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March 10, 2023 12:29 pm

‘One-of-a-Kind’ Historic Wooden Mikvah Excavated Near Site of Auschwitz Concentration Camp


avatar by Shiryn Ghermezian

The wooden mikvah discovered in the Polish town of Oświęcim. Photo: Provided

A unique wooden Jewish ritual bath known in Hebrew as a mikvah was recently excavated in Oświęcim, the town in southern Poland where the Nazis built the Auschwitz concentration camp, likely showing that Jewish presence in the area dates back at least 400 years, according to researchers and historians.

“As far as we know, this is the only mikvah of its kind in Europe, in the world most likely,” Tomek Kuncewicz, director of the Auschwitz Jewish Center Foundation’s Jewish Museum in Oświęcim, told The Algemeiner about the discovery made in late February. “The experts we talked to from Poland [and] from other places said they have never heard of such a discovery, ever. So it definitely seems that it’s one-of-a-kind.”

He added that the mikvah, made of oak, is roughly 400 years old and is the “oldest piece of evidence” of a once thriving Jewish community in Oświęcim.

The mikvah was found a month after another Jewish ritual bath  — made of concrete and tile and probably from the 19th century — was discovered in January above the wooden mikvah. Both were excavated during the construction of an underground parking garage organized by the town of Oświęcim and found near the Great Synagogue Memorial Park, which is located on the site where the town’s main synagogue once stood before it was destroyed during World War II.

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Fragments from the concrete and tile mikvah were removed from the excavation site and are now housed at the Auschwitz Jewish Center Foundation’s Jewish Museum. However, removing the wooden mikvah is a “much more complicated endeavor” due to its fragile and complex state and experts have yet to extract it from the site, Kuncewicz explained.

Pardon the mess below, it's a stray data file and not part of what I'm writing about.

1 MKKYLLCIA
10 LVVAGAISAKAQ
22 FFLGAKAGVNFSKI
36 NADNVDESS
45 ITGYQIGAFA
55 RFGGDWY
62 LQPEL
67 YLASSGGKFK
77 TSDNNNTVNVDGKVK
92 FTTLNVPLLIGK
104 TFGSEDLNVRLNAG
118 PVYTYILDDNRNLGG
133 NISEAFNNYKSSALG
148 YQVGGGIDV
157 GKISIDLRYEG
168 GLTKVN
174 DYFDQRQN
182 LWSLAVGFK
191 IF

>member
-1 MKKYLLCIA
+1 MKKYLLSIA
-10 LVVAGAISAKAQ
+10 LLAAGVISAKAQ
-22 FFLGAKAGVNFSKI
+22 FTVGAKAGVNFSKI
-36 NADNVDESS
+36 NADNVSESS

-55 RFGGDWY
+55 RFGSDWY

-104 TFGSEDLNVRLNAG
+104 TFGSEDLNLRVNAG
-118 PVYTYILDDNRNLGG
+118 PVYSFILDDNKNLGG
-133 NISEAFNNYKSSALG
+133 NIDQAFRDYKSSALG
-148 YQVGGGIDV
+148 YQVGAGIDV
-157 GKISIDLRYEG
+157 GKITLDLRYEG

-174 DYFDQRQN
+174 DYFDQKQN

He said that while the wooden mikvah was “well preserved” and is in “relatively good condition,” it is also very fragile. They are still trying to figure out how to remove it without causing damage and are working with the town of Oświęcim to decide on the best method for its removal.

“Right now the wooden mikvah is still in its site but we are working with conservators and historians to come up with a process of how to take it out and preserve it,” Kuncewicz noted. “And then the next step will be how to display it and where. This will be saved for sure, but we are now in the process of finding out how to do it the right way so it doesn’t get destroyed … it has to be done professionally and carefully so it doesn’t get damaged in any way. In the ground it got preserved but once it’s uncovered, it has to be taken out.”

Kuncewicz added that the Jewish museum and the mayor of Oświęcim have talked about wanting to have the wooden mikvah on display in Oświęcim as “a testimony to the Jewish presence and history of the town, which is very often overshadowed by what happened at Auschwitz [concentration camp].”

Before World War II, there were about 8,000 Jewish residents in Oświęcim — roughly 50-60 percent of the town’s total population — but most of them were killed in the Auschwitz concentration camp and after the war only about 200 Jews returned to the town, Kuncewicz said. He added that in subsequent years there was an effort to revive the Jewish community in Oświęcim but gradually most Jewish residents left, mainly for Israel. The last Jewish resident of Oświęcim, Holocaust survivor Szymon Kluger, died in 2000.

Kuncewicz told The Algemeiner it’s important to remember that Oświęcim once had a “significant and vibrant” Jewish community spanning back to almost 500 years, and that the city’s legacy should encompass much more than the Auschwitz concentration camp.

“I think it’s very important to realize that the Jewish presence of the town was not just at Auschwitz,” he said. “There was centuries of Jewish life in this town. It’s crucial to understand what was lost and this [mikvah] is another piece of legacy which tells the story of Oświęcim … In a way to show that the Holocaust of course happened and people were killed but we need to remember their heritage and lives that were lost.”

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